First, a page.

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Shirley Johnson-Lans

In: 21st Century Economics: A Reference Handbook

Chapter 69: Health Economics

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Health Economics
Health economics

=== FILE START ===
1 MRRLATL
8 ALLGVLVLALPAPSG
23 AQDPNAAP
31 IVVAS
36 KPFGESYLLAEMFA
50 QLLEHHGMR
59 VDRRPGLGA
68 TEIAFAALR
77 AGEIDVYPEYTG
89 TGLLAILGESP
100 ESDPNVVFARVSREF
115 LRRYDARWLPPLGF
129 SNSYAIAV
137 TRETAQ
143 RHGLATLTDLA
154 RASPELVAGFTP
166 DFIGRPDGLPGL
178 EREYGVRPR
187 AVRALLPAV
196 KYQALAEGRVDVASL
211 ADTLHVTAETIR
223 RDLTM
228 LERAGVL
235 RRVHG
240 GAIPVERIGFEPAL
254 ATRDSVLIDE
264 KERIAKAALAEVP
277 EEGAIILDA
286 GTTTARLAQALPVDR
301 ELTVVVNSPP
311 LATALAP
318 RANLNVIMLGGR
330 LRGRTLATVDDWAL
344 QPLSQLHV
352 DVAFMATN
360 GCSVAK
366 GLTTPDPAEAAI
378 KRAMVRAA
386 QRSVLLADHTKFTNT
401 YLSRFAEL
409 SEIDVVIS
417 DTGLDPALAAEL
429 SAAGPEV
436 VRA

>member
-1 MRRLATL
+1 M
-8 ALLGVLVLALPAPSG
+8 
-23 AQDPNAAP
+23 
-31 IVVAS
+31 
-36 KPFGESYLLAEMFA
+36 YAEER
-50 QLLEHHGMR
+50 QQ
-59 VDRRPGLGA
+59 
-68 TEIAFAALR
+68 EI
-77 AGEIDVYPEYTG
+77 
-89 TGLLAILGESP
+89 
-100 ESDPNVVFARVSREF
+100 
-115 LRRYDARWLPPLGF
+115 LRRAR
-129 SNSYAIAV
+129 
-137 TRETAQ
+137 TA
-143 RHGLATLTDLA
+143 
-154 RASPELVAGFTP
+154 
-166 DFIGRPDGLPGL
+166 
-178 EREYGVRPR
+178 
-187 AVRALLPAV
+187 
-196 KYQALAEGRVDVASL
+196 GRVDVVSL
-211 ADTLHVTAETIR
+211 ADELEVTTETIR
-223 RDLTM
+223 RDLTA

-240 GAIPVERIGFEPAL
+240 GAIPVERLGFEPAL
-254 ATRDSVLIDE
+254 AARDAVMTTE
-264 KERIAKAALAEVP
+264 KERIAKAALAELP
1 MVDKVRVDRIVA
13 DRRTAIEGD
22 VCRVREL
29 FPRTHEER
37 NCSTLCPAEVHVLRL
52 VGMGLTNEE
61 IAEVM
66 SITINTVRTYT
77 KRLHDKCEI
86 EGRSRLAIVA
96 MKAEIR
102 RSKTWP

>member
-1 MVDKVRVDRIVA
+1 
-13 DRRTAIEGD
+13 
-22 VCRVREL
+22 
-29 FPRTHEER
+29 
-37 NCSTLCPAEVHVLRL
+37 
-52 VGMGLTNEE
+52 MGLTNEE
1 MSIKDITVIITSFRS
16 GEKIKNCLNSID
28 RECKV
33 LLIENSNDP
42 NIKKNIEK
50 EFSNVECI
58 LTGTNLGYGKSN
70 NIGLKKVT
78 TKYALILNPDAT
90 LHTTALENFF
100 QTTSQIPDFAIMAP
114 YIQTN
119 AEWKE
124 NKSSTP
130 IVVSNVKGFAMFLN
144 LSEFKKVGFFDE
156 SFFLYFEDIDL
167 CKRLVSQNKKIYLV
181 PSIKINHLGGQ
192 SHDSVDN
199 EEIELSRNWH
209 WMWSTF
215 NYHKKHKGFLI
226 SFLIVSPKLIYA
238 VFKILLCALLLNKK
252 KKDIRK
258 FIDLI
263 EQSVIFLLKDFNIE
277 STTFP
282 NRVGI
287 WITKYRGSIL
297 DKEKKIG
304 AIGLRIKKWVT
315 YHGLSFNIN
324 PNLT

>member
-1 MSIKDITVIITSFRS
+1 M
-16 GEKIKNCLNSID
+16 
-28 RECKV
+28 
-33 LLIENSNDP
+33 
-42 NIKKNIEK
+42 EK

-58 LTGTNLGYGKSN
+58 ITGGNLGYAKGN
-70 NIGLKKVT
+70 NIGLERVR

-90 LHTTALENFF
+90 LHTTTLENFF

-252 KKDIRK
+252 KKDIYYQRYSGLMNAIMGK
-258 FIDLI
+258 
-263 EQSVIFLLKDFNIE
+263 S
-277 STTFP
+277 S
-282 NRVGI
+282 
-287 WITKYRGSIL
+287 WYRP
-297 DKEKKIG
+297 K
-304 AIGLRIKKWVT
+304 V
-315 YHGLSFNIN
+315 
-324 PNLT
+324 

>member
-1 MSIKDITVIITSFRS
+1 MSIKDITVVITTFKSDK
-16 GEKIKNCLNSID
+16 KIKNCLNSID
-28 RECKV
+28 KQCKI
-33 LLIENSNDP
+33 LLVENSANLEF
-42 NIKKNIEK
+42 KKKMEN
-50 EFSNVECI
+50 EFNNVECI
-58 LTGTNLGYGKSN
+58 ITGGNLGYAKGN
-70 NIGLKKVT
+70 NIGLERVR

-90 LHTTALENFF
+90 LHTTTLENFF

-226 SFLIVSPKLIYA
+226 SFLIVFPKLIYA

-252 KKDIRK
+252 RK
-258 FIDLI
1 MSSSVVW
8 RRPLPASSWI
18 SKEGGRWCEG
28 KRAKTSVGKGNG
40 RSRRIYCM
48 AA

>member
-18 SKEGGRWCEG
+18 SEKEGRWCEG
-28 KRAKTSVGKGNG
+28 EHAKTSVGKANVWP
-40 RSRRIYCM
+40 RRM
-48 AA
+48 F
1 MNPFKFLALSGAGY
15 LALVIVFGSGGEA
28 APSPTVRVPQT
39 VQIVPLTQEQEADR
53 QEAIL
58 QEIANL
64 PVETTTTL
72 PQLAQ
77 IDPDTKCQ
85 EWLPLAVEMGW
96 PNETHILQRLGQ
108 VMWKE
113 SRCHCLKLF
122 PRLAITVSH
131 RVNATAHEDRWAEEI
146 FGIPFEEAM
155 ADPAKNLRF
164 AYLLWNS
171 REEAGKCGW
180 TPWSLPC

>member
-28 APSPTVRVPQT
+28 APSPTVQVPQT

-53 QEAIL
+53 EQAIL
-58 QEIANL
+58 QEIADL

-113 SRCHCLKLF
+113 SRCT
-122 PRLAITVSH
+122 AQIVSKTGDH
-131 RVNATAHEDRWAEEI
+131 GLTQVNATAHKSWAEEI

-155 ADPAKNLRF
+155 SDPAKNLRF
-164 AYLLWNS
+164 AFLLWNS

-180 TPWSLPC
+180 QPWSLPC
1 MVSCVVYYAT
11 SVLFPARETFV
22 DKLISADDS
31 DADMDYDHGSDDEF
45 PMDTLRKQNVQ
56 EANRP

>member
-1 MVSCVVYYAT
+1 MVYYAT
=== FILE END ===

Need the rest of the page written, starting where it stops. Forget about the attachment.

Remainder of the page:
Health economics is widely understood to encompass the study of the demand and supply for medical services (physician services, services provided in hospitals and independent laboratories, pharmaceuticals, etc.) and for health insurance, as well as comparative studies of different health care systems. It also includes the study of the determinants of demand for health itself, global public health problems, and the nonmedical inputs into health, such as a decent living standard, education, physical and social environment, and personal lifestyle choices, to the extent that they are exogenous (e.g., independent of one's health status). Although the nonmedical factors are increasingly realized to be important in achieving a healthy community at an affordable level of expenditure, most courses in health economics are primarily concerned ...

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